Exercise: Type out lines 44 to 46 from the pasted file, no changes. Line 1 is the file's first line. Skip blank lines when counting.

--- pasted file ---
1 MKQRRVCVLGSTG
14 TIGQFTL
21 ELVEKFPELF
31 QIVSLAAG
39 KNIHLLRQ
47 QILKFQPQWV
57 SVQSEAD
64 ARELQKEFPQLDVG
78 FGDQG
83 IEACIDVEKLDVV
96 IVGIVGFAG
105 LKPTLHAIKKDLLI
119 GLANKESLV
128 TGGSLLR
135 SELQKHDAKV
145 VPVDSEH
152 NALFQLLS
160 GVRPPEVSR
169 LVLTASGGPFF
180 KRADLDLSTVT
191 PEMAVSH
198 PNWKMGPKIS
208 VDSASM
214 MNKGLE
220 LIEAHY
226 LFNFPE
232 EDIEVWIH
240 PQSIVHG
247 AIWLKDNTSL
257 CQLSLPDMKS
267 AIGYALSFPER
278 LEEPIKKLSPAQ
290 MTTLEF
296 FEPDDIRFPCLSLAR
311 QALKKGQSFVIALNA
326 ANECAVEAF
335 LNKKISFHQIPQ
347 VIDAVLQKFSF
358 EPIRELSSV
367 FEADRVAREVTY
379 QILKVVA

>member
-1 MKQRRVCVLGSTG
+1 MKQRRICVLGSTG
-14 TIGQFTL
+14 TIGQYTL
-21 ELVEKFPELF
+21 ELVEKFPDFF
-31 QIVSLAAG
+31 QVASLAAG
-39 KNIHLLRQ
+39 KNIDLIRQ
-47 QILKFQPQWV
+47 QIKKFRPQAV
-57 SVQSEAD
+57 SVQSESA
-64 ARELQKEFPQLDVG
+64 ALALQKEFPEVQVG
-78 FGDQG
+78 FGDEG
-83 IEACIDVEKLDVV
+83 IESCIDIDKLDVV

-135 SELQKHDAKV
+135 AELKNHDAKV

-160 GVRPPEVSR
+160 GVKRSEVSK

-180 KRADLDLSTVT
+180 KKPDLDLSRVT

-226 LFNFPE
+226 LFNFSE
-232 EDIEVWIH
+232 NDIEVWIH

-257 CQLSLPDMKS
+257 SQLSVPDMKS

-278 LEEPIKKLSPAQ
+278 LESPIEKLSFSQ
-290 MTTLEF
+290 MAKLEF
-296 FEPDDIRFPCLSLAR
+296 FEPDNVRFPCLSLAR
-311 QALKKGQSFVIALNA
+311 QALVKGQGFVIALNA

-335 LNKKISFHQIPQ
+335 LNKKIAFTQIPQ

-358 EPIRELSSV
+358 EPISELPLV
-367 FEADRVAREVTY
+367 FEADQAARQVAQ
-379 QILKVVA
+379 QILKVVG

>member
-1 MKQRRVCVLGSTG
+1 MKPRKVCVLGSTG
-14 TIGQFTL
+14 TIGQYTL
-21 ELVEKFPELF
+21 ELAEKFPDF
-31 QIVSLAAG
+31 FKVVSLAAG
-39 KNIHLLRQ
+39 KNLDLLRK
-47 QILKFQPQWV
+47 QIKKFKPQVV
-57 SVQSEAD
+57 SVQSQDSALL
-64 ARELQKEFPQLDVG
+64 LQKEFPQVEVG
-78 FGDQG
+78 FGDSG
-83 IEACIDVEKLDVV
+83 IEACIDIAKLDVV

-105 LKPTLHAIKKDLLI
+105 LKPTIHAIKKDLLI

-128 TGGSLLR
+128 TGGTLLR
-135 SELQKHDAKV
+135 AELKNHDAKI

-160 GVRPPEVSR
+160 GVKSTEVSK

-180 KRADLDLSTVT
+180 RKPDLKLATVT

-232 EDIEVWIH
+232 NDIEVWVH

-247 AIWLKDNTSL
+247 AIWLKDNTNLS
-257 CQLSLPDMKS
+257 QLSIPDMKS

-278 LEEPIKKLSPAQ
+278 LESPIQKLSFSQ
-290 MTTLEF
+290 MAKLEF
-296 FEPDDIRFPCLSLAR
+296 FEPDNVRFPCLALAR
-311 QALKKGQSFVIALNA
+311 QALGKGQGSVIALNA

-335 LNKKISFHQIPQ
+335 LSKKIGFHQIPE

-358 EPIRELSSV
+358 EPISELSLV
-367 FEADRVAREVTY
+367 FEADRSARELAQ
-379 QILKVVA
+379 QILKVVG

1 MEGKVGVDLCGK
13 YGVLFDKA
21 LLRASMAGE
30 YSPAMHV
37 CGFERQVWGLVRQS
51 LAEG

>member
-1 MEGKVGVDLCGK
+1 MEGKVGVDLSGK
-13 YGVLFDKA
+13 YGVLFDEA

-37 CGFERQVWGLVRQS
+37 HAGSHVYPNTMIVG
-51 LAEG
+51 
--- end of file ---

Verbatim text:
+1 MKQRRICVLGSTG
-14 TIGQFTL
+14 TIGQYTL